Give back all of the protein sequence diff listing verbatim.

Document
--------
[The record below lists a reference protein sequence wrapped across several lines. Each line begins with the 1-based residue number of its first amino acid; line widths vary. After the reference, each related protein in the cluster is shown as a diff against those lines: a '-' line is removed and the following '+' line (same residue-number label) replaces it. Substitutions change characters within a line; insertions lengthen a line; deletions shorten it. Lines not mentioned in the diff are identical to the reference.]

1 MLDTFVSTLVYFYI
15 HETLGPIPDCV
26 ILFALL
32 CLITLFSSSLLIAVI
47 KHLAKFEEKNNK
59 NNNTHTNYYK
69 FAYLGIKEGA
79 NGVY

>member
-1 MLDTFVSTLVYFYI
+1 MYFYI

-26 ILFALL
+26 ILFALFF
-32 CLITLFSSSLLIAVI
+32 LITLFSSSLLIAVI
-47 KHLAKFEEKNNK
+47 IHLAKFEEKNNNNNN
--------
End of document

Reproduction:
[The record below lists a reference protein sequence wrapped across several lines. Each line begins with the 1-based residue number of its first amino acid; line widths vary. After the reference, each related protein in the cluster is shown as a diff against those lines: a '-' line is removed and the following '+' line (same residue-number label) replaces it. Substitutions change characters within a line; insertions lengthen a line; deletions shorten it. Lines not mentioned in the diff are identical to the reference.]

1 MLDTFVSTLVYFYI
15 HETLGPIPDCV
26 ILFALL
32 CLITLFSSSLLIAVI
47 KHLAKFEEKNNK
59 NNNTHTNYYK
69 FAYLGIKEGA
79 NGVY

>member
-1 MLDTFVSTLVYFYI
+1 MYFYI

-26 ILFALL
+26 ILFALFF
-32 CLITLFSSSLLIAVI
+32 LITLFSSSLLIAVI
-47 KHLAKFEEKNNK
+47 IHLAKFEEKNNNNNN